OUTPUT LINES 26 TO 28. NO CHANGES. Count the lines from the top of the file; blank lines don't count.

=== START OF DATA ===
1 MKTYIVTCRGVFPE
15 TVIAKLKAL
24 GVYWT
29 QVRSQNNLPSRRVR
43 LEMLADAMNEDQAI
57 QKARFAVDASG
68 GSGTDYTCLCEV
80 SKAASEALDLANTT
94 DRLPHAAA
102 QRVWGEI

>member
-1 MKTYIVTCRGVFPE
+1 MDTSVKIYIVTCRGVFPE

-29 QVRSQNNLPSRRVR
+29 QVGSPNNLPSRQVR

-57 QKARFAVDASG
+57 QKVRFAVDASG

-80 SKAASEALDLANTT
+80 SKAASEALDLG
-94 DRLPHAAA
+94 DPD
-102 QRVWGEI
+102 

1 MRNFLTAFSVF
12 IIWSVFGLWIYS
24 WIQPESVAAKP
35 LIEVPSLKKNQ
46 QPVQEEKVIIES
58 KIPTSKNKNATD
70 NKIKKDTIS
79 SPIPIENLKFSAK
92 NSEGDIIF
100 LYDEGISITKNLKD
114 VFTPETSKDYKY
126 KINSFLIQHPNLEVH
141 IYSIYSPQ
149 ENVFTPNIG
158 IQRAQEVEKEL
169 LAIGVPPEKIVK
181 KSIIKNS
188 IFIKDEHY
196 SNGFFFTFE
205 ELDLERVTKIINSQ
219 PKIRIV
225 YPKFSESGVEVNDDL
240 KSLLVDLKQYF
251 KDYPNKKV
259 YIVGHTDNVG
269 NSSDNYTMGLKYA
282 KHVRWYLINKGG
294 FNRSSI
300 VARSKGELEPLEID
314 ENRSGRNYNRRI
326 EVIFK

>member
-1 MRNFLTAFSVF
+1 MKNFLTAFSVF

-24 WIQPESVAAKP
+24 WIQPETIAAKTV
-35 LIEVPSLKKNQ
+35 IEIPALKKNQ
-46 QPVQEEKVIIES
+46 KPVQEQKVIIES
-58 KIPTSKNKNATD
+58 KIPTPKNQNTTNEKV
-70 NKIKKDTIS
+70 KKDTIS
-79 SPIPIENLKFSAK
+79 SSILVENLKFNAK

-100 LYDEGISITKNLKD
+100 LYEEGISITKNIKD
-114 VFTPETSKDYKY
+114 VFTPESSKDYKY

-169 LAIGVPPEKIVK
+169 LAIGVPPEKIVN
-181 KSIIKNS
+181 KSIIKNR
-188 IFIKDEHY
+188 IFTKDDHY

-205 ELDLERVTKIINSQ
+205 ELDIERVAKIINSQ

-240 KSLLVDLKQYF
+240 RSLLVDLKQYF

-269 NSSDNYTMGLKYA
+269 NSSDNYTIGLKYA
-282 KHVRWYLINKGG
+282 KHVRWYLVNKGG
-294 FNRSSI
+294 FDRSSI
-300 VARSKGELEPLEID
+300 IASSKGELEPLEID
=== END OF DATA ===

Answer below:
24 WIQPESVAAKP
35 LIEVPSLKKNQ
46 QPVQEEKVIIES